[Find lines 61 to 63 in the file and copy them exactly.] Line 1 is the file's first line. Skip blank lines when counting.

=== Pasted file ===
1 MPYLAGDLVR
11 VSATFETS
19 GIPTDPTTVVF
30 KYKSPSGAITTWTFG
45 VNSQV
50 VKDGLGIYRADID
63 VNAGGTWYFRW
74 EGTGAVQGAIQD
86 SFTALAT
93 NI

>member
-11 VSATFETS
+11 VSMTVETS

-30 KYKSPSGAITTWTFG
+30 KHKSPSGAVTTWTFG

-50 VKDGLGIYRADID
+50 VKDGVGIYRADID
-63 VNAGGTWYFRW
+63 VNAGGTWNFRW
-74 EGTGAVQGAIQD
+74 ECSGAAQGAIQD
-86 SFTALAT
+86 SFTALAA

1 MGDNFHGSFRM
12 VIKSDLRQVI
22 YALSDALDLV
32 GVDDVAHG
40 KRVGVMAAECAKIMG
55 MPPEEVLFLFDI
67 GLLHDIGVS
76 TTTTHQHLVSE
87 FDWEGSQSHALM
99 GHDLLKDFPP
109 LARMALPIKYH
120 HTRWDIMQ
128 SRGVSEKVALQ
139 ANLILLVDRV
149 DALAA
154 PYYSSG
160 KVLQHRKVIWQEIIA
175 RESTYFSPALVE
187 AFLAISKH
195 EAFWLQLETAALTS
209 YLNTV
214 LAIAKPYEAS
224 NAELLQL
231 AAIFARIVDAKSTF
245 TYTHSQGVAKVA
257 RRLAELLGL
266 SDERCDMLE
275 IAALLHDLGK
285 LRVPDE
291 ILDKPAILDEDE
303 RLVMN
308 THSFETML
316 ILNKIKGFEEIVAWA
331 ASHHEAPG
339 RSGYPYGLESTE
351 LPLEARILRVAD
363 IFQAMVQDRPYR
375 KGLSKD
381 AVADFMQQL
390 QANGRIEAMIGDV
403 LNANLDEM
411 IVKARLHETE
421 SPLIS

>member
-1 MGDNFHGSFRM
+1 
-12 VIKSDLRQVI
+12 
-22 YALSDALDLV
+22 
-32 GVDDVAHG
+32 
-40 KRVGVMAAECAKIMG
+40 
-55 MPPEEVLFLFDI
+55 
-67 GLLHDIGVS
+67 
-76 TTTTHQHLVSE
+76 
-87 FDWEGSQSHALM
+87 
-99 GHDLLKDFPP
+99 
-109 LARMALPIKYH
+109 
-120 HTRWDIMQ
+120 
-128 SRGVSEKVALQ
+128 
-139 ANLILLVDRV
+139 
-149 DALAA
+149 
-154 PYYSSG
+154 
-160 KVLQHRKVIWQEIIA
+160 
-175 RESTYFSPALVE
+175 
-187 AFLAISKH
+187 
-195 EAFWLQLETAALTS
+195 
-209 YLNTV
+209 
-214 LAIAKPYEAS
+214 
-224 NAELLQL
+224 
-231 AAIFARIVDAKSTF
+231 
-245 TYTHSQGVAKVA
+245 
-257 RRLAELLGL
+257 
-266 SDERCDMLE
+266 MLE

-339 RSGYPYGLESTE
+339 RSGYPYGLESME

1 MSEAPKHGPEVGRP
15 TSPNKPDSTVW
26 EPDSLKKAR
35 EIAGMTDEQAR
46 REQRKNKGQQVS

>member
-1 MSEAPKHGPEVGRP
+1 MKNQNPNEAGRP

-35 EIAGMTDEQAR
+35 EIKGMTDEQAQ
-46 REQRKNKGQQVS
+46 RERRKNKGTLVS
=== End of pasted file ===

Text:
375 KGLSKD
381 AVADFMQQL
390 QANGRIEAMIGDV